A police investigation has been launched into Brexit campaigner Darren Grimes over a controversial interview he published in which historian David Starkey said slavery was not genocide because there are "so many damn blacks" still around.
In a statement, Metropolitan Police confirmed that "on 4 July, the Metropolitan Police Service was passed an allegation from Durham Police of a public order offence relating to a social media video posted online on 30 June.
"The matter is currently being investigated."
No arrests have been made, the force added.
In the interview, which was published on YouTube channel Reasoned UK, Dr Starkey, 75, said: "Slavery was not genocide, otherwise there wouldn't be so many damn blacks in Africa or in Britain, would there?
"An awful lot of them survived and again there's no point in arguing against globalisation or Western civilisation. They are all products of it, we are all products of it.
"The honest teaching of the British Empire is to say, quite simply, it is the first key stage of our globalisation.
"It is probably the most important moment in human history and it is still with us."
In a statement to The Daily Telegraph, Mr Grimes said the police investigation had "serious repercussions for freedom of expression".
He told the paper: "At a time when many in our country are facing uncertainty and financial hardship, I cannot imagine a more contemptible way for the Metropolitan Police to abuse taxpayers' money and the trust of citizens (than) by investigating this vexatious claim."
In the wake of significant backlash from the interview, Dr Starkey resigned his honorary fellowship at Fitzwilliam College, Cambridge, while Canterbury Christ Church University terminated his role as visiting professor, calling his comments "completely unacceptable".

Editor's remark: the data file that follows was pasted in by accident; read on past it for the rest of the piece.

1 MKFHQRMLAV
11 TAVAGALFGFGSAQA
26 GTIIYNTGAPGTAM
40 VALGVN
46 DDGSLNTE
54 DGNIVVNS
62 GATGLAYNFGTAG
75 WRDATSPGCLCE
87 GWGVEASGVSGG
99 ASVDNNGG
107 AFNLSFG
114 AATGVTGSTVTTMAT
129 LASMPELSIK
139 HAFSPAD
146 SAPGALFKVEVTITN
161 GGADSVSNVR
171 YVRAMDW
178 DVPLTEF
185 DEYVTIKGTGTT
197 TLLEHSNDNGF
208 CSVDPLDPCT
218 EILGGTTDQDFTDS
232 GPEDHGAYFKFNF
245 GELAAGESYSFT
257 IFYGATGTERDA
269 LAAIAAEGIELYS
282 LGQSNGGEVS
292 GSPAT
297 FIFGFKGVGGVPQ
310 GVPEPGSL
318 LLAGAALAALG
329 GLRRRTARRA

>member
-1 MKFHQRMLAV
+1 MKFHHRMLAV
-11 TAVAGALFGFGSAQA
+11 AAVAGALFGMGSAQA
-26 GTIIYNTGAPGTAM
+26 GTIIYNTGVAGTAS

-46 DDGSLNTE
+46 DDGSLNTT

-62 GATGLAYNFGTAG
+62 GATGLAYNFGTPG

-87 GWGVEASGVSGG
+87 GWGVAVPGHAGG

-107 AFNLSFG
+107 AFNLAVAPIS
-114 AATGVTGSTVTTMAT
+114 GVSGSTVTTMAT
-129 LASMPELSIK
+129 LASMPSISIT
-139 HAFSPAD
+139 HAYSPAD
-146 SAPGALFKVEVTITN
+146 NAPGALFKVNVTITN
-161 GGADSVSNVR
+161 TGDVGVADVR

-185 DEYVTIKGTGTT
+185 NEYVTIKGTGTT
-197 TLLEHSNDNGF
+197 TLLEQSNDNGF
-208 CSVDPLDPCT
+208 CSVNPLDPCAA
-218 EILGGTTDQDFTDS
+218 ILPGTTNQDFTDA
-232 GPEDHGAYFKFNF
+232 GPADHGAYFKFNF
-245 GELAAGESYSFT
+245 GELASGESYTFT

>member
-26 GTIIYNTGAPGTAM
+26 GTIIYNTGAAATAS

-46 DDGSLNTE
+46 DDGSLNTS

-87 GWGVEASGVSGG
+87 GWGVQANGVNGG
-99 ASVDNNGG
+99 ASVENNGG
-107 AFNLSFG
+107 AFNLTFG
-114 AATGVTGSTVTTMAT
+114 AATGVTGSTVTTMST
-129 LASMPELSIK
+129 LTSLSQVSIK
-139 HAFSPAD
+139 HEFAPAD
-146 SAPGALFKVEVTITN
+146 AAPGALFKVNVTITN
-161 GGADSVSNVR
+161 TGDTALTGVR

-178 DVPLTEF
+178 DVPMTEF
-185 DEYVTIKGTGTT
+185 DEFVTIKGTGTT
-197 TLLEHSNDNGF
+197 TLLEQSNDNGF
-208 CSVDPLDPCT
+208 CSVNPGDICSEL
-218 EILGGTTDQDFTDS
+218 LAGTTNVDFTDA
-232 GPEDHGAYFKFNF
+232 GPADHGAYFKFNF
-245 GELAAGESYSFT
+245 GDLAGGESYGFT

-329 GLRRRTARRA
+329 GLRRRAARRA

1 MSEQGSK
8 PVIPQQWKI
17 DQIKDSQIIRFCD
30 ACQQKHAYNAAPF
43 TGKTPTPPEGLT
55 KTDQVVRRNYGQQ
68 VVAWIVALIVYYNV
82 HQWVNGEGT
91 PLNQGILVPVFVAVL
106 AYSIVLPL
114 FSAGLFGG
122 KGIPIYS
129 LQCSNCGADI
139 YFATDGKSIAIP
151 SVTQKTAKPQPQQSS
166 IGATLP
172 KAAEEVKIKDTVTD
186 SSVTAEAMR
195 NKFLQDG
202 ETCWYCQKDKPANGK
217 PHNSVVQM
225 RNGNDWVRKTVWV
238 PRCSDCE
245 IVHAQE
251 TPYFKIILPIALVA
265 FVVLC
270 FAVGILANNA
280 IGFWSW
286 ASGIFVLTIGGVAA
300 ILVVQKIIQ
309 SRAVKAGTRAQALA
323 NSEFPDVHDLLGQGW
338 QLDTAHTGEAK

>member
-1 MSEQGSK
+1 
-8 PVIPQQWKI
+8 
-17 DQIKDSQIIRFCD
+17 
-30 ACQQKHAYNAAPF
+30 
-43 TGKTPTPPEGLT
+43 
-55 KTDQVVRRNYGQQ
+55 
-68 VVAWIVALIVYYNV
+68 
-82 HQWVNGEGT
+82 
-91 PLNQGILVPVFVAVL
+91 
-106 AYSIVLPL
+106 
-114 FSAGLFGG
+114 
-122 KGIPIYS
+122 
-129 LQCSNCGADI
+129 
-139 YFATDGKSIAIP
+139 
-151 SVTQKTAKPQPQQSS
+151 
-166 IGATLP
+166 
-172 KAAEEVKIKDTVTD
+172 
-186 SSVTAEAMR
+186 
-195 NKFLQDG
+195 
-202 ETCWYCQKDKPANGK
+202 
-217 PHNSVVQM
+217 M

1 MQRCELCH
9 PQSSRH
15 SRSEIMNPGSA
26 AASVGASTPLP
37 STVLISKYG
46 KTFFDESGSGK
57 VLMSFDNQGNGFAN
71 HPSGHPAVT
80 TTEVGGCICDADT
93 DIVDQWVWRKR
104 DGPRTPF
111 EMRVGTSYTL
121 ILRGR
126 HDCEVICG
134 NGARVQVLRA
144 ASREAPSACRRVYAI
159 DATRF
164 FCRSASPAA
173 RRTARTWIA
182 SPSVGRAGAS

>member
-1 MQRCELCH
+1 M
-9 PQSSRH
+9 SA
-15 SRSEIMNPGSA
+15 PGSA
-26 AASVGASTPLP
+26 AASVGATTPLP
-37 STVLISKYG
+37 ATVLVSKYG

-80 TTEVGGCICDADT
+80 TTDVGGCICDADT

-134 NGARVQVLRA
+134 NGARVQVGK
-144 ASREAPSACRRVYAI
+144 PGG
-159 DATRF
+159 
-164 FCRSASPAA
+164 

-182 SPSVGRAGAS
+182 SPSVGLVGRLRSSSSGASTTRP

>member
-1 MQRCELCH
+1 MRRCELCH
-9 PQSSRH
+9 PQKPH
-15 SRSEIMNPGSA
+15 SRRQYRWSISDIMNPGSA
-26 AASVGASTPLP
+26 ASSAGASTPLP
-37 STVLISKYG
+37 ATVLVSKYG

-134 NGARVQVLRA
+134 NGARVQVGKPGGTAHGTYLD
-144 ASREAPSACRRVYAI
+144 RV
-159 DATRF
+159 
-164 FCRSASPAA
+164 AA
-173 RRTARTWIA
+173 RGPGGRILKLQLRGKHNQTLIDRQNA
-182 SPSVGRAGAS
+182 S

Dr Starkey issued a lengthy apology on July 6, in which he said his "principal regret" was that his "blundering use of language" could endanger people's right to freedom of speech.
Speaking about his use of the phrase "so many damn blacks", he said: "It was intended to emphasise, in hindsight with awful clumsiness, the numbers who survived the horrors of the slave trade.
"Instead, it came across as a term of racial abuse.
"This, in the present atmosphere, where passions are high and feelings raw, was deplorably inflammatory.
"It was a bad mistake. I am very sorry for it and I apologise unreservedly for the offence it caused."
Among those to speak out against Dr Starkey's comments was former Chancellor Sajid Javid, who said his remarks were "a reminder of the appalling views that still exist".